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As the terrified spectators screamed and fled, a local blacksmith shot Mary with a pistol, unloading five rounds of ammunition into her thick hide to little effect. She stood still, suddenly calm again and seemingly oblivious both to the bullets and the commotion as the townsfolk encircled her with chants of “Kill the elephant, kill the elephant!”.

The circus owner, Charlie Sparks, reluctantly decided that the only way to quickly resolve the potentially ruinous situation was to kill the elephant in public. It was decided to hang the elephant by the neck from a railcar-mounted industrial crane. On the following day, a foggy and rainy September 13, 1916, Mary was transported by rail to Unicoi County, Tennessee, where a crowd of over 2,500 people (including most of the town’s children) assembled in the Clinchfield Railroad yard.

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As she was led to the railway yard, Mary was followed by the circus’s other four elephants, each entwining their trunk in the tail of the animal in front just as they had done on countless parades. Charlie Sparks hoped that their presence would keep her compliant but, as a chain was placed around her neck at the “scaffold”, they trumpeted mournfully to her and he feared that she might try to run away. To stop this happening, one of her legs was tethered to a rail. No one thought to release it as the derrick whirred into action and, as she was hoisted into the air, there was an awful cracking noise, the sound of her bones and ligaments snapping under the strain. She had been raised no more than five feet when the chain around her neck broke, dropping her to the ground and breaking her hip.

The industrial crane was powered up again and this time Mary was raised high in the air, her thick legs thrashing and her agonized shrieks and grunts audible even over the laughter and cheers of those watching below. Finally she fell silent and hung there for half an hour before a local vet declared her dead. Her gruesome end is recorded in a photograph so horrifically surreal that some have suggested it must be a fake — but, all too sadly, its authenticity has been confirmed by other reports and photographs taken at the time.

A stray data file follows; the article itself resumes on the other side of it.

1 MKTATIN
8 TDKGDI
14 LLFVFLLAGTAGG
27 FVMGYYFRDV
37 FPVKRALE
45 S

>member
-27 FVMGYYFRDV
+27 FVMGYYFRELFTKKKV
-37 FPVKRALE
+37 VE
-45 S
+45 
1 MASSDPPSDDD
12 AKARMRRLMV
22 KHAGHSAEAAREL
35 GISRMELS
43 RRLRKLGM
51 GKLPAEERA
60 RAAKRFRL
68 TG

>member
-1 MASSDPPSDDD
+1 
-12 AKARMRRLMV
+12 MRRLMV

The Hammond circus train wreck.

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In a quiet cemetery outside Chicago lies a mass grave of clowns, strongmen, and acrobats who died in one of the worst circus tragedies in history.

In the early morning hours of June 22, 1918, the members of the Hagenbeck-Wallace Circus were fast asleep in the wooden cars at the back of their train.

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The Hammond Circus Train Wreck occurred on June 22, 1918 during World War 1 and was one of the worst train wrecks in US history. Eighty-six people were reported to have died and another 127 were injured when a locomotive engineer fell asleep and ran his train into the rear of another near Hammond, Indiana.

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In the early morning hours of June 22, 1918, Alonzo Sargent was operating a Michigan Central Railroad troop train pulling 20 empty Pullman cars. He was aware that his train was closely following a slower circus train. Sargent, an experienced man at the throttle, had slept little if at all in the preceding twenty-four hours. The effects of a lack of sleep, several heavy meals, some kidney pills, and the gentle rolling of his locomotive are thought to have caused him to fall asleep at the controls.

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At approximately 4:00 am, he missed at least two automatic signals and warnings posted by a brakeman of the 26-car circus train, which had made an emergency stop to check a hot box on one of the flatcars. The second train plowed into the caboose and four rear wooden sleeping cars of the circus train at a rail crossing known as Ivanhoe Interlocking (5½ miles east of Hammond, Indiana) at an estimated speed of 35 miles per hour.

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The circus train held 400 performers and roustabouts of the Hagenbeck-Wallace circus. Most of the 86 who were killed in the train wreck perished in the first 35 seconds after the collision. Then, the wreckage caught on fire. Among the dead were Arthur Dierckx and Max Nietzborn of the Great Dierckx Brothers, a strongman act, and Jennie Ward Todd of The Flying Wards. There were also 127 injuries.

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Five days later, most of those killed, burned beyond recognition, were buried in Woodlawn Cemetery, at the intersection of Cermak Road and Des Plaines Avenue in Forest Park, Illinois, in a section set aside as Showmen’s Rest, which had been purchased by the Showmen’s League of America only a few months earlier. Few of those buried were formally identified, and so the graves of most of the casualties are marked “Unknown Male” or “Unknown Female.” One grave is marked “Smiley”, one “Baldy”, and another “4 Horse Driver”. The section is surrounded by statues of elephants in a symbolic mourning posture.